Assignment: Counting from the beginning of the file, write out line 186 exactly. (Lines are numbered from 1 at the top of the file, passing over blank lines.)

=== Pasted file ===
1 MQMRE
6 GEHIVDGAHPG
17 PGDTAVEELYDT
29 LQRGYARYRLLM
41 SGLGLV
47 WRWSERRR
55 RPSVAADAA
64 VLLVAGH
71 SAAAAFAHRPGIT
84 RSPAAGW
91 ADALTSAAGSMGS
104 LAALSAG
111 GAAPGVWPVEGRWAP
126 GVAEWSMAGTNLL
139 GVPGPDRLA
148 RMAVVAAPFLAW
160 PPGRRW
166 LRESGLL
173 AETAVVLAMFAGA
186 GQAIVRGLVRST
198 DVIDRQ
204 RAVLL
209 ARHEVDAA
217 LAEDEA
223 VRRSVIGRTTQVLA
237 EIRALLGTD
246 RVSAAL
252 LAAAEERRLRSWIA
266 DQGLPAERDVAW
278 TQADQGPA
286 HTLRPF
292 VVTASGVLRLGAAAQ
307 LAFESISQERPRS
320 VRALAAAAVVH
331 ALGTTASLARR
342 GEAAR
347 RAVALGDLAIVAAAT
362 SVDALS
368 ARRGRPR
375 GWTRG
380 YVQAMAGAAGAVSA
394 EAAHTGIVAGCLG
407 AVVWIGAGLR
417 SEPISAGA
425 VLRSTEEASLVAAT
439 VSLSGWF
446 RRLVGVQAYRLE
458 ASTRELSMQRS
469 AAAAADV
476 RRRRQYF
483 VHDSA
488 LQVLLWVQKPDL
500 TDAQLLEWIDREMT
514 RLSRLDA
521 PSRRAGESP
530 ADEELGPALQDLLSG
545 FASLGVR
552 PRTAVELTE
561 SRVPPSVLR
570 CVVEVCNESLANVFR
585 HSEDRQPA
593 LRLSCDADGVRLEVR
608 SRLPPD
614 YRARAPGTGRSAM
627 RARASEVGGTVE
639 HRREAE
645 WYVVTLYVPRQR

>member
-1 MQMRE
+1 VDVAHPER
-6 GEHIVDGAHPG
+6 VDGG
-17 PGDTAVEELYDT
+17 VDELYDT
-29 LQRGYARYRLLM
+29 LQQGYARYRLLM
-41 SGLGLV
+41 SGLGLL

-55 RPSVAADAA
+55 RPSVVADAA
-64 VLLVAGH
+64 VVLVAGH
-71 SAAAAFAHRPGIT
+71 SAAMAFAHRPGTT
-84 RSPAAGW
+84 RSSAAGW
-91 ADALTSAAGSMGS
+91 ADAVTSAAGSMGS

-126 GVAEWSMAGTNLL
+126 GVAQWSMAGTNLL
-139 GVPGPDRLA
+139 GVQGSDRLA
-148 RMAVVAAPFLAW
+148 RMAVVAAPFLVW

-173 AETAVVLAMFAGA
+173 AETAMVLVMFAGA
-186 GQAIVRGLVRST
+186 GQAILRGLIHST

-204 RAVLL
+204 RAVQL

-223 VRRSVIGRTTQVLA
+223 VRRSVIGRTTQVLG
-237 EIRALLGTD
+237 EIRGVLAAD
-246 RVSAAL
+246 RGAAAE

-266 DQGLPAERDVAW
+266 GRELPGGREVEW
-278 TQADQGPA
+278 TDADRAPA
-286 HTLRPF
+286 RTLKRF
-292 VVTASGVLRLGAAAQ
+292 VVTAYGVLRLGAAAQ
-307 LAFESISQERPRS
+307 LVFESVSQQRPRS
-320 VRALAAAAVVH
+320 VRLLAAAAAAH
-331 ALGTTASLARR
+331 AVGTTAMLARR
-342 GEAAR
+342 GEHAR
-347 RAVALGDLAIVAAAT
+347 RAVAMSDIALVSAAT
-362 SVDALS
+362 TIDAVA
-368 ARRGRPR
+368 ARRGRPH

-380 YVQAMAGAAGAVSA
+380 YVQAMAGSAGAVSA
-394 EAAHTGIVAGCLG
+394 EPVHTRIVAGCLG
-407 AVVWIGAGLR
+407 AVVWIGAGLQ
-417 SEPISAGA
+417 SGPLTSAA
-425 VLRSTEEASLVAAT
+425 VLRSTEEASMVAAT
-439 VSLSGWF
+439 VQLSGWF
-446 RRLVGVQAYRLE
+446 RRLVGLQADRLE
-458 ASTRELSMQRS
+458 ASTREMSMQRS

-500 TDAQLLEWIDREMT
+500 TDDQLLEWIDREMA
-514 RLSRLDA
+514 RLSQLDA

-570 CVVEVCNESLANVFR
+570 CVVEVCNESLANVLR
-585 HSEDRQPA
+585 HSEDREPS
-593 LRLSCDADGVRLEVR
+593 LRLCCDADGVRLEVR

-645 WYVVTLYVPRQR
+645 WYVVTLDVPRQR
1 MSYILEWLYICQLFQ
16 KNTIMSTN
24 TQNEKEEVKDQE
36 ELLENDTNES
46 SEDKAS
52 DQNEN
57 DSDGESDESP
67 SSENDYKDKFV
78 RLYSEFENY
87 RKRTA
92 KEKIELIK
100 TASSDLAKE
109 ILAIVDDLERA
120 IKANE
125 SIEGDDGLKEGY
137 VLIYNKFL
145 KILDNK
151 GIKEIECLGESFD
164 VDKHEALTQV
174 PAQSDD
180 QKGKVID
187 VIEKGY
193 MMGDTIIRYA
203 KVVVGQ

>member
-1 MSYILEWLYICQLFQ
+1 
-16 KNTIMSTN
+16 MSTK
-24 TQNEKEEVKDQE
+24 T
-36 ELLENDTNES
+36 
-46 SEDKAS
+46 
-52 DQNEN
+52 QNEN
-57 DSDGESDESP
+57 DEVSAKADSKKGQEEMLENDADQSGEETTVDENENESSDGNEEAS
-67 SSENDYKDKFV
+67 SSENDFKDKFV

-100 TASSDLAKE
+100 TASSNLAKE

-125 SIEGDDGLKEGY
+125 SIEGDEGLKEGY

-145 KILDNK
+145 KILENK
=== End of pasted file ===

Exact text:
-24 TQNEKEEVKDQE